Having contributed the a successful Kickstarter campaign that claimed to “harness the power of phase change to keep your beverages cold” last year, we were excited to put the product to the test. In this post we compare both versions of this new product to two other cooling mechanisms we have on hand.
Here at the primary testing facility, it’s no secret that we like red meat. So, when we found standing rib-roasts on sale shortly before Thanksgiving, we couldn’t resist doing a science to one of them (getting two for control, seemed a bit excessive).
Roast recipes have always seemed to be a bit of a dark art, with mysterious temperature changes in the middle, cooking times based on mass rather than linear dimensions. These peculiar practices seem to produce delicious results, and presumably have something to do with how heat flows into the meat during cooking. In this post we hope to shed some light on how heat flows through a roast.
While some whisky aficionados may prefer to drink their high end single malt whiskys neat, here at the Doing Science to Stuff headquarters, we tend to prefer our whisky on the rocks. This unfortunately dilutes the whisky considerably. As we have previously mentioned, the shape of ice can influence both the amount of dilution, and the amount of cooling when using ice. But what about cooling methods that don’t involve the melting of ice?
Recently we acquired a set of spherical ice molds at the primary testing facility. While the idea of spherical ice is exciting all by itself, the packaging for the molds makes several bold claims about the properties of spheres. Having all of the equipment on hand to test those claims, we decided to do science to them.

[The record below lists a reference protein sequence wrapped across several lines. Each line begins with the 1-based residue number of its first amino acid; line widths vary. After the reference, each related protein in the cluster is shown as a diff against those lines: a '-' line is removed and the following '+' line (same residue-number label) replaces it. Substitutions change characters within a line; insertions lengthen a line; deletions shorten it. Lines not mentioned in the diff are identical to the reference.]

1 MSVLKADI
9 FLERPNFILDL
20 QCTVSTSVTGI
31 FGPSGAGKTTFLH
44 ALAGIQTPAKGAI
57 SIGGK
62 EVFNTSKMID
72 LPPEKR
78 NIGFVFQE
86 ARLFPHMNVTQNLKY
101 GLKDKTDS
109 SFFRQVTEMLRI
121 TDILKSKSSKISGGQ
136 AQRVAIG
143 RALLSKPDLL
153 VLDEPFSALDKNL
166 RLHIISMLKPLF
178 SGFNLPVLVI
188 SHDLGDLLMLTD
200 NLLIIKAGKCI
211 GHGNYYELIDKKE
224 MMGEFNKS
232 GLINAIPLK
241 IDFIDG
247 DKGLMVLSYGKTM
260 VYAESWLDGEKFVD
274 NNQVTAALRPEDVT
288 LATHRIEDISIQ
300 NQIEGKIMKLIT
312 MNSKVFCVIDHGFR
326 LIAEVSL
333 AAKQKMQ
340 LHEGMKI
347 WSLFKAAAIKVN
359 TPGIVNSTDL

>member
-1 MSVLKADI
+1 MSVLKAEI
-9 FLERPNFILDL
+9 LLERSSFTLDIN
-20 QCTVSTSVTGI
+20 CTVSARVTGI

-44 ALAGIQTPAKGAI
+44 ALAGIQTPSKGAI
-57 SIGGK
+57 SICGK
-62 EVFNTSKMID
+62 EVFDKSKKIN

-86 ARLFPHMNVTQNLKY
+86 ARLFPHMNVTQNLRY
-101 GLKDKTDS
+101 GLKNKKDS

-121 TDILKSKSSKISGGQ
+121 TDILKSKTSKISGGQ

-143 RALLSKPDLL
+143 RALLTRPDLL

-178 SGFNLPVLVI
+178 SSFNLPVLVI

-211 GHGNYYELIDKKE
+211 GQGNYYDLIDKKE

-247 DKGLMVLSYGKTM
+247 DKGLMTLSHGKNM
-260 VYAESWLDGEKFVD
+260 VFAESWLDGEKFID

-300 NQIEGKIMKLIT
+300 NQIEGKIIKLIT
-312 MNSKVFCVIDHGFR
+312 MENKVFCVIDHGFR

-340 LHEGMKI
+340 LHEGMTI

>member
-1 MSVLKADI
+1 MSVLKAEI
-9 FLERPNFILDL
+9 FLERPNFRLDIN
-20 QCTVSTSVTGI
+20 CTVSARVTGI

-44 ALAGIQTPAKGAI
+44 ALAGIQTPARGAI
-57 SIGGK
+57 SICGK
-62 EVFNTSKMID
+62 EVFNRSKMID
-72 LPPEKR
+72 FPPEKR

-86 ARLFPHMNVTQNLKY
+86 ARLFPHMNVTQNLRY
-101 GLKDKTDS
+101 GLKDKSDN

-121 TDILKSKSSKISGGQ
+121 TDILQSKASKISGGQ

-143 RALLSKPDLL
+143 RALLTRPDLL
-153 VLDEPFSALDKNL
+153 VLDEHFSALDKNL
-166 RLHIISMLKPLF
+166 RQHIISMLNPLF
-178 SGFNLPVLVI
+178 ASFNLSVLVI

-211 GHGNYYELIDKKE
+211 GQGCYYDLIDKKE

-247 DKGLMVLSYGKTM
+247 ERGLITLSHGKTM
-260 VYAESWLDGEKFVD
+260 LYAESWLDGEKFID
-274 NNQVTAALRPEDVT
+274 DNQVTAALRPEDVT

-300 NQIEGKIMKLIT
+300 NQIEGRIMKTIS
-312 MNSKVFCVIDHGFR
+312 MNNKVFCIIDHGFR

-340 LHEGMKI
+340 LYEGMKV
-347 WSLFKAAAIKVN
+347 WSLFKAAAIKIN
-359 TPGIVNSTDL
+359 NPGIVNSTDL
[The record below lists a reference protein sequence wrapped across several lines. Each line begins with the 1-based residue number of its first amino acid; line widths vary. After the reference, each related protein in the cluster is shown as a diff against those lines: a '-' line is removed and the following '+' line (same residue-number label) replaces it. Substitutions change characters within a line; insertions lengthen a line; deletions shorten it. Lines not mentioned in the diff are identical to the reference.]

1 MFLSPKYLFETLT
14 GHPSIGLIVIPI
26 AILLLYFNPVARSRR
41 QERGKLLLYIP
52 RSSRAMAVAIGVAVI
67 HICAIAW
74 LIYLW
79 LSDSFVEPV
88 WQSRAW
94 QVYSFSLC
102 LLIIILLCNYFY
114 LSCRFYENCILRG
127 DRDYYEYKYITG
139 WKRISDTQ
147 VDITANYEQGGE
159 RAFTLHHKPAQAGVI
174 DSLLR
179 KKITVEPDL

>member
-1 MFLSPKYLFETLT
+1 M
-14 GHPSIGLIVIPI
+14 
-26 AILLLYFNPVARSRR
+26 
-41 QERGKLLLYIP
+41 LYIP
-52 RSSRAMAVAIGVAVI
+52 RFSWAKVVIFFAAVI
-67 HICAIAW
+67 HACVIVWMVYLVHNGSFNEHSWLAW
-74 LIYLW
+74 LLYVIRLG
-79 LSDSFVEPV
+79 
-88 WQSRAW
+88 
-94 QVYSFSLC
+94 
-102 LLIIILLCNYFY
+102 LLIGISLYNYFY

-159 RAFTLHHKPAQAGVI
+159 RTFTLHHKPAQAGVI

As we have previously mentioned, buying frozen steaks can be much less expensive than buying fresh steaks, and the quality was nearly indistinguishable, based on our previous experiment. However neither steak in that experiment was as good as a decent rib-eye should be. There was also a serious lack of control in that experiment with regards to the starting quality of each steak. In this study we examine the effects of freezing a steak starting from two steaks that are nearly identical. The goal is to see if it makes sense to stock up on steaks when they are on sale and freeze them, or is it better to simply wait until they are on sale to enjoy them.
There are a number of reasons you might want to use non-chicken eggs in cooking (allergies, taste preferences, availability), so in our first installment on examining the use of non-chicken eggs, we will quantify some of the differences between chicken, duck, and goose eggs.
When it comes to cooking certain cuts of meat, low and slow is definitely the way to go. Done properly this will melt collagen into mouth watering gelatin, which is absolutely amazing! A slow cooker can be an excellent way to do this, however for some reason meats cooked in a slow cooker can come out dry even when there is plenty of liquid surrounding the meat. To explore this phenomenon we did science to meat.
When making a martini, shaking with ice is a common technique to mix the ingredients. This has two easily measurable effects. The first is that the martini is cooled by the melting of ice. The second is that this melting dilutes the martini. The melting of ice seems to occur even if the gin and the ice are the same temperature initially.